At the time, it seemed like all of us together got us to where we were, and that as a team we could fix whatever internal issues we had. Where we failed was neglecting the overall issues. We just acted like everything was okay. Looking back, we were naïve and clearly gave too many chances to too many undeserving people. It was the hard work of few that pushed the ship, but for years we operated under the absurd assumption that everyone put in an equal effort. For years we gave countless chances and opportunities to those that never even scraped the surface of making a distinguished contribution. Only a few of us were truly passionate about creating music while others just did their own thing. Album after album. it became more and more clear who drives this band. Tour after tour, we were reminded of who pulled us down. When the time finally came to sever ties with those who lost their way, thankfully, the overall separation was pretty mutual. Deep down, everyone involved knew there was no way A Skylit Drive could ever continue with the negativity and broken-down morale that plagued it. Some dwelled on the failures while others relished in the good times and hoped for more. Today, those of us that still stand as ASD are the ones with fight left. We have always been the ones with the fight and the heart. We refuse to let our failures define us.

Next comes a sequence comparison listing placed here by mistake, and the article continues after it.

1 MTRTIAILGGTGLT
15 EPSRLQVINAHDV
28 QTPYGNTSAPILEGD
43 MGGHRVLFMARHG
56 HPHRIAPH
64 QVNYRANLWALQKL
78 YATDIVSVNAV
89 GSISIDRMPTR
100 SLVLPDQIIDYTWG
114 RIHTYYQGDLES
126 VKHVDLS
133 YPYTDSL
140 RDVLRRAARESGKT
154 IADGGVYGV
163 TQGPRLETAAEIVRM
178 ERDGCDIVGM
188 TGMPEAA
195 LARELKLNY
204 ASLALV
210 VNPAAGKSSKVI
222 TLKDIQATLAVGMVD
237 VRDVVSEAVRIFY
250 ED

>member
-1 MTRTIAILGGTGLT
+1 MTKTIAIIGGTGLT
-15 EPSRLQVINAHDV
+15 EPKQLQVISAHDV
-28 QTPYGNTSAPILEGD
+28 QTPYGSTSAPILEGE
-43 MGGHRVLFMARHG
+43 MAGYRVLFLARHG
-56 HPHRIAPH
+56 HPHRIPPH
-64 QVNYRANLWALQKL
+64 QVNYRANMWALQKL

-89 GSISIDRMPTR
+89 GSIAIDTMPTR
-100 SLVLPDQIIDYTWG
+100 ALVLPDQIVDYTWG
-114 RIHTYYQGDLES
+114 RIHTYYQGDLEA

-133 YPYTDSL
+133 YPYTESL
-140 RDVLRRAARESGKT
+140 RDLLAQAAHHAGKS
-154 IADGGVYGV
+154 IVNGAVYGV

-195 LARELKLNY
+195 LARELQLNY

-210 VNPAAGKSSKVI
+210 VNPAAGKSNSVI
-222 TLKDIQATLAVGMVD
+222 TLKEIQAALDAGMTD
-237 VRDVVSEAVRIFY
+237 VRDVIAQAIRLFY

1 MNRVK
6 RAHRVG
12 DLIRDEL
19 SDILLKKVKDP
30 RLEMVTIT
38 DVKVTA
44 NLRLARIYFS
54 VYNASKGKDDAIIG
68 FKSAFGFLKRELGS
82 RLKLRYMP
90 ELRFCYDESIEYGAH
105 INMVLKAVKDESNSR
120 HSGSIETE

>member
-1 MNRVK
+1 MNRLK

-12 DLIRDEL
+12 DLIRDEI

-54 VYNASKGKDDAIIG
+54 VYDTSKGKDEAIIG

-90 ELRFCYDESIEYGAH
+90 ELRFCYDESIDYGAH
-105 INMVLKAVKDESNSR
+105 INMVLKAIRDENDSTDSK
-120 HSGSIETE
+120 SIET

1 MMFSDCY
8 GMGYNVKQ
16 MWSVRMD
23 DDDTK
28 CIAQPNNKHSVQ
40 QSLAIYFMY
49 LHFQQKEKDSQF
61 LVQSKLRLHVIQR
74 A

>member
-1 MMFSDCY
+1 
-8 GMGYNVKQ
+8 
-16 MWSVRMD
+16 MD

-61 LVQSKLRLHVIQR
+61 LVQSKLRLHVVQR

Things change and sometimes they’re scary and unwelcome. I understand that more than most could understand. Take today’s music scene, for example: This is where our art lives and breathes, but that doesn’t mean it’s always going to be what we imagine or even what it was like when we were kids. We all have to adapt to change.
The biggest and most important difference for me with music today is seeing it lose the mystique it once had. Artists were viewed as untouchable and godlike when I was younger. I personally had to hop a 12-foot fence and sneak past multiple security officers just to meet Slipknot back when I was in eighth grade. It took effort and risk to meet the bands we loved. Now, only 15 or so years later, it’s all changed. Now artists are completely accessible, whether it be online or just at shows. Our personal lives and everyday occurrences are now a common piece of someone else’s day via Twitter, Facebook, Instagram etc.